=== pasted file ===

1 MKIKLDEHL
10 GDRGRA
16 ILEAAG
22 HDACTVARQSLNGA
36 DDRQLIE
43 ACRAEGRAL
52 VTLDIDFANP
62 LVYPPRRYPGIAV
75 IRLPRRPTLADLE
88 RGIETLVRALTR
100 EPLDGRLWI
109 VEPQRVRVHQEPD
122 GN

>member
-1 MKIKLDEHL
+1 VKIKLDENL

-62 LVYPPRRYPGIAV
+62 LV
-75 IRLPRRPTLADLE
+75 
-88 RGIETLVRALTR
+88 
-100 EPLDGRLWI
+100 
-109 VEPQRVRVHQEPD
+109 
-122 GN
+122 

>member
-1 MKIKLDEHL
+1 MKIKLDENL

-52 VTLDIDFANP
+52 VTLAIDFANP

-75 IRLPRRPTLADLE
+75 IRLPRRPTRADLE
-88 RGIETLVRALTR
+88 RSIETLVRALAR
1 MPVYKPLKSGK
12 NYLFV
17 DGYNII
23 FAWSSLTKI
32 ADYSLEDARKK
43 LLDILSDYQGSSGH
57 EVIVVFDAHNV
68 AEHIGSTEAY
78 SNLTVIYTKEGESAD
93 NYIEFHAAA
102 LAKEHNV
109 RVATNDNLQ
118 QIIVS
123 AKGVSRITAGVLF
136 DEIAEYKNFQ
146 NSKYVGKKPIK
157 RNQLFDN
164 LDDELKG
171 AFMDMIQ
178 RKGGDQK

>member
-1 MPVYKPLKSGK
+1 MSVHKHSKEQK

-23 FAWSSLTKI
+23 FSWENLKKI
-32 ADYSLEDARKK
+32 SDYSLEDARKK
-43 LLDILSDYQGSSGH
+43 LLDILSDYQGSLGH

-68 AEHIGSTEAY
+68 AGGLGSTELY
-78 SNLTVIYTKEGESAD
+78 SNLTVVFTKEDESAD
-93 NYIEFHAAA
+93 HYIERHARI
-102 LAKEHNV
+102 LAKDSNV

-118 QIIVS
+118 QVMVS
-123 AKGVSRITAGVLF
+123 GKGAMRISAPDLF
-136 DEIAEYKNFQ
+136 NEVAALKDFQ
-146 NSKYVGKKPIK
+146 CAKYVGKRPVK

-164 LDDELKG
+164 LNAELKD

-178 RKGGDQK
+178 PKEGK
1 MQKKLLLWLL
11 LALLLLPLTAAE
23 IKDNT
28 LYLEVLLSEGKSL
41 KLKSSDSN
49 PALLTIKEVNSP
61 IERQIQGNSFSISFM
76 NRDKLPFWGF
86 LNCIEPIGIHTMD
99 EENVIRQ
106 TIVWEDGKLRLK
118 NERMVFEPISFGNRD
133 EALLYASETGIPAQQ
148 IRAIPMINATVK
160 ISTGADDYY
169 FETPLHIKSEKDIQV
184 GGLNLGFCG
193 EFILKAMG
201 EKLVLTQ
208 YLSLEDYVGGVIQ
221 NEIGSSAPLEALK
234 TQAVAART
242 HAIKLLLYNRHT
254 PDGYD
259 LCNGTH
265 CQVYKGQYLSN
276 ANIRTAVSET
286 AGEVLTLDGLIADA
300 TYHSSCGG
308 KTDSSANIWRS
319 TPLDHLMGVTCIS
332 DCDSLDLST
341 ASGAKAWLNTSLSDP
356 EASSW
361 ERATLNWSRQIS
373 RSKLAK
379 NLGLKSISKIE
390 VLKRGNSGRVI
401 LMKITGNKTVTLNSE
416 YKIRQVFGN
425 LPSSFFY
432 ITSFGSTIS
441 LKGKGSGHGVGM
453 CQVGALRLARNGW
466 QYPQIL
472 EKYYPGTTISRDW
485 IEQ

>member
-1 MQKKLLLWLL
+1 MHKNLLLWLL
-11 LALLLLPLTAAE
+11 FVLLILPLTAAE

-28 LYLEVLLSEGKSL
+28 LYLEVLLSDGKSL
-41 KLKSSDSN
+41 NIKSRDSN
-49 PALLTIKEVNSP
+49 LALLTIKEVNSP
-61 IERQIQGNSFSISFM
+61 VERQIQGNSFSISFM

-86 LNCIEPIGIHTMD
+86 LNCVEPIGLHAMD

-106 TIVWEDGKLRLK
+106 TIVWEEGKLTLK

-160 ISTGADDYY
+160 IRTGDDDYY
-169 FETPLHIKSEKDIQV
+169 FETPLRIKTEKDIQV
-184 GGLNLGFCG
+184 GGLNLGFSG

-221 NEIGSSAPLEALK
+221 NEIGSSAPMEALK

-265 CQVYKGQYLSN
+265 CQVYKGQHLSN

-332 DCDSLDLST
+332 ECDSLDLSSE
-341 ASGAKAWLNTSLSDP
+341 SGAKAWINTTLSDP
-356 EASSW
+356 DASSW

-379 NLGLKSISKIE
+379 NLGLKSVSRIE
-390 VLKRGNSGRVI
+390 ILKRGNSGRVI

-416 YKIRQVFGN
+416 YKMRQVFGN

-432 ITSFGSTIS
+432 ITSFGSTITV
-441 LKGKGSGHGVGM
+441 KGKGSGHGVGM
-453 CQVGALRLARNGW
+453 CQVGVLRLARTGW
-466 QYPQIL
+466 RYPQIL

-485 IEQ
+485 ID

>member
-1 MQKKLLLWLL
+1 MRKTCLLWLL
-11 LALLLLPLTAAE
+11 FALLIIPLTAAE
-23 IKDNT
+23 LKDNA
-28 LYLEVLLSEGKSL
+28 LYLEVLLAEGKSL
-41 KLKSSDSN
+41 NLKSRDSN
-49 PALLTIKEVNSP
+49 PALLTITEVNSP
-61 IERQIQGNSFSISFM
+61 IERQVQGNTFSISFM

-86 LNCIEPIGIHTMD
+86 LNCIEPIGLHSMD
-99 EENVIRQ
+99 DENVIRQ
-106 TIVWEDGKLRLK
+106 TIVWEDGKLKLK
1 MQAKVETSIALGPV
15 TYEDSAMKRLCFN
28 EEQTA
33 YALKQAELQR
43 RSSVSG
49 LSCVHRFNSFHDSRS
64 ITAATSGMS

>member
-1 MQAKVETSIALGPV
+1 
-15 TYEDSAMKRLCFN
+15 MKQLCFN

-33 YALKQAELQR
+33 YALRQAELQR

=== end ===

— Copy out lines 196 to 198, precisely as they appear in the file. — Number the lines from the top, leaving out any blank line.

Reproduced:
-61 IERQIQGNSFSISFM
+61 IERQVQGNTFSISFM

-86 LNCIEPIGIHTMD